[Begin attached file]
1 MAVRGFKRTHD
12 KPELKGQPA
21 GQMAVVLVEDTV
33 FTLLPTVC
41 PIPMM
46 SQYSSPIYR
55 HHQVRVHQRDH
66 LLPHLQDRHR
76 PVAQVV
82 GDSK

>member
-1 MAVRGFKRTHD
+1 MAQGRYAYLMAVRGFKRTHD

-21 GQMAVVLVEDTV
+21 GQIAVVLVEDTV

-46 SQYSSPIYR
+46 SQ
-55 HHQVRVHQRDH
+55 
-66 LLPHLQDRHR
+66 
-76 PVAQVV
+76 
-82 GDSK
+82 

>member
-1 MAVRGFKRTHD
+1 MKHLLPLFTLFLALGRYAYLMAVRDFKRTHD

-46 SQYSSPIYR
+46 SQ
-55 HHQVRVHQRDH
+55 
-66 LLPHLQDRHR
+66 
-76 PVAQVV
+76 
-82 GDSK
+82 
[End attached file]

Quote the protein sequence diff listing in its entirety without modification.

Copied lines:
1 MAVRGFKRTHD
12 KPELKGQPA
21 GQMAVVLVEDTV
33 FTLLPTVC
41 PIPMM
46 SQYSSPIYR
55 HHQVRVHQRDH
66 LLPHLQDRHR
76 PVAQVV
82 GDSK

>member
-1 MAVRGFKRTHD
+1 MAQGRYAYLMAVRGFKRTHD

-21 GQMAVVLVEDTV
+21 GQIAVVLVEDTV

-46 SQYSSPIYR
+46 SQ
-55 HHQVRVHQRDH
+55 
-66 LLPHLQDRHR
+66 
-76 PVAQVV
+76 
-82 GDSK
+82 

>member
-1 MAVRGFKRTHD
+1 MKHLLPLFTLFLALGRYAYLMAVRDFKRTHD

-46 SQYSSPIYR
+46 SQ
-55 HHQVRVHQRDH
+55 
-66 LLPHLQDRHR
+66 
-76 PVAQVV
+76 
-82 GDSK
+82 